At school, I was fascinated by sciences, mathematics and philosophy as knowledge techniques. Studying law later at University, I became interested in comparative law. I felt that comparative methods replicate the movements of life and showed me new possibilities to perceive and understand the world, and construct what we maybe name ‘objectivity’. I started to compare everything, as in a mental game.
Artistically, works of Giambattista Della Porta and Charles Le Brun on comparative anatomy show physical and psychological similarities between man and animal.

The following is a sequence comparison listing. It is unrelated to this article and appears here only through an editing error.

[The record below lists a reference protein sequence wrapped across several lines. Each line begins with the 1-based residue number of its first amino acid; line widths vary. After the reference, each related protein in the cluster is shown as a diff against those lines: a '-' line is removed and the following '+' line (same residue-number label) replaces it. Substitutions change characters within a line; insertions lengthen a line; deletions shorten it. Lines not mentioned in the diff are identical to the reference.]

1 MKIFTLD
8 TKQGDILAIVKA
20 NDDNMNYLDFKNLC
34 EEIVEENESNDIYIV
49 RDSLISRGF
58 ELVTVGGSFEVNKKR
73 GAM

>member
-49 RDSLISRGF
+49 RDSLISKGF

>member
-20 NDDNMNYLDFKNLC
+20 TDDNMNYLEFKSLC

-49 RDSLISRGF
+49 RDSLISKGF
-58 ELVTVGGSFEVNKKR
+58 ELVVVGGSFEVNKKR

Scientifically, comparative anatomy allows common principles between living systems and helps to understand species specificities, and by extension finding a key role for the organ.
From comparative law to comparative anatomy, from comparative perception of signals and comparative imaginary, comparative process is developed as a neuro-plastic key technique for moving thought.